In contrast to the dramatic alterations in numbers of IFNγ-expressing NKp44+ ILCs associated with HIV-1 infection, absolute numbers of IL-22–expressing NKp44+ cells were similar in both HIV-1–infected and uninfected individuals, an observation in keeping with a number of other studies investigating gut ILCs during HIV-1 infection.13,21,43,44 Conversely, 1 study which identified colonic tissue ILCs as CD3−IL-22+ using immunohistological techniques found decreased numbers of these cells in untreated HIV-1–infected versus uninfected individuals.45 In contrast to HIV-1 infection, both absolute frequencies of ILCs and frequencies of IL-22–/IL-17–producing ILCs were significantly reduced during early and chronic SIV infection.30,31,46–48 Of note, we observed a decrease in frequencies of NKp44−CD56+ cells that expressed IL-22, likely related to the overall decrease in absolute numbers of colonic NKp44−CD56+ cells as a whole. However, NKp44−CD56+ cells do not typically produce IL-22, so the impact of an overall decrease in this small population in untreated, chronic HIV-1–infected persons may be minor in the context of maintenance of IL-22+NKp44+ ILCs.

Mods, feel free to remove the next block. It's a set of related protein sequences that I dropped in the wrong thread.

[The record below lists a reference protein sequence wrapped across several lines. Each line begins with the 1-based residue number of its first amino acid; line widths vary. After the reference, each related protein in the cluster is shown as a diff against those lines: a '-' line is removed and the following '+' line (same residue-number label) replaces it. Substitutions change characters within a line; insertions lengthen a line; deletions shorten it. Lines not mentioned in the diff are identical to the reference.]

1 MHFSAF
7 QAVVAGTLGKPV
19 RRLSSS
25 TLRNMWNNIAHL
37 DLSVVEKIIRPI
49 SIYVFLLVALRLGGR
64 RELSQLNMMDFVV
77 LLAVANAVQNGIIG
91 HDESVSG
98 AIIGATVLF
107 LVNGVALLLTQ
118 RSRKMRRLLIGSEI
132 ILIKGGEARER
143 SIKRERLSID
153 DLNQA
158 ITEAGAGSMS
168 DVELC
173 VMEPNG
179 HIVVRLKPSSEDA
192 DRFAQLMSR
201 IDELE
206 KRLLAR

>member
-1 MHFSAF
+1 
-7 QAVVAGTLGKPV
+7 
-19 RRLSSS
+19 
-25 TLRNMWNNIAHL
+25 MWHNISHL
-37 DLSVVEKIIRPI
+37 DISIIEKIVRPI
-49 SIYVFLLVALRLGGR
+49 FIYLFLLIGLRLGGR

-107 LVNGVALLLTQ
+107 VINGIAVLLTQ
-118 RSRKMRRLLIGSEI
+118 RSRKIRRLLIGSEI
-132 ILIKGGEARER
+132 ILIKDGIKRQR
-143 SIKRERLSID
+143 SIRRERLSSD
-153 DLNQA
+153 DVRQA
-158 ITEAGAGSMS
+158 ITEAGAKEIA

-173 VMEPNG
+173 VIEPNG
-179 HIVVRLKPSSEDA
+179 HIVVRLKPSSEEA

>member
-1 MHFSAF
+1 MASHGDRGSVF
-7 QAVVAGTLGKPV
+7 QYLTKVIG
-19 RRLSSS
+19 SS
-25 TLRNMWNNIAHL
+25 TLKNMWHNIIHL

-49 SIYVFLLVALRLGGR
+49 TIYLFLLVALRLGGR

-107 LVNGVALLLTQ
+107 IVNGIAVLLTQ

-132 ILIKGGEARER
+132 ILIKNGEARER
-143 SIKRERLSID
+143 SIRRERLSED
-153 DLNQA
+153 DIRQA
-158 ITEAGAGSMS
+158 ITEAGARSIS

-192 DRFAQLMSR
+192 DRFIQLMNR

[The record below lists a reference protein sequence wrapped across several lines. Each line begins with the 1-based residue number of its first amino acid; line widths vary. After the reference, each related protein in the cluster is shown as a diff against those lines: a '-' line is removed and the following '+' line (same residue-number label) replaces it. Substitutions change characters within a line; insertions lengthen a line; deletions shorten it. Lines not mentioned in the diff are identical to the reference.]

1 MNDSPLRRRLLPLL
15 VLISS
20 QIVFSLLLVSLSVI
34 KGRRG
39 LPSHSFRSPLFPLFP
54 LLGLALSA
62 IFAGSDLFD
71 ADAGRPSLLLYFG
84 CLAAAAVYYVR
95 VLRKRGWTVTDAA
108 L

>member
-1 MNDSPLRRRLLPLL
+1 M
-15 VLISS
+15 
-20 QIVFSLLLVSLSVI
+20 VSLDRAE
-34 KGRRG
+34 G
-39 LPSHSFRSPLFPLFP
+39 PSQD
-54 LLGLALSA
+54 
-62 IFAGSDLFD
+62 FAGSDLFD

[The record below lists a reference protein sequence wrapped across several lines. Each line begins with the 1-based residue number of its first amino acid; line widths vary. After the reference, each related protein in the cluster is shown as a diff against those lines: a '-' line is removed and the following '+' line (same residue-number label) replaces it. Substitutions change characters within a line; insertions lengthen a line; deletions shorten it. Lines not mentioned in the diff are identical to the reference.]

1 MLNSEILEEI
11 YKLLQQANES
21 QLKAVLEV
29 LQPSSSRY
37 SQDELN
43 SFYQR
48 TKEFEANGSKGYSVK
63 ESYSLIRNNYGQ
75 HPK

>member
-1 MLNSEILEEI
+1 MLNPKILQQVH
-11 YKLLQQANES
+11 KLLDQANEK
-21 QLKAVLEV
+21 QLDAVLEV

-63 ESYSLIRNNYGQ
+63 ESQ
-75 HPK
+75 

We acknowledge a number of limitations to this pilot study. The study was not powered to address alterations in numbers of colonic cytokine-producing ILCs in the setting of HIV-1 infection. The 2 study groups were not matched for sexual practice, which has recently been reported to affect the intestinal microbiome independent of HIV-1 infection49,50 and may drive mucosal immune cell activation and inflammation50 and therefore be a contributing factor to our current observations. Enumeration of the specific ILC subsets was based on criteria used to identify NK22 cells.16 Since that time, the field of ILC biology has greatly expanded, and a more rigorous and specific identification paradigm for the various ILC subsets (ie, NK, ILC1s, ILC2, and ILC3s) is being used.19,20,42,51,52 Our ability to determine the composition of the specific ILC subsets (NK vs ILC1 vs ILC3) within the cytokine-producing populations based on this more recent nomenclature is limited here, and future studies will be needed to incorporate these most recent definitions.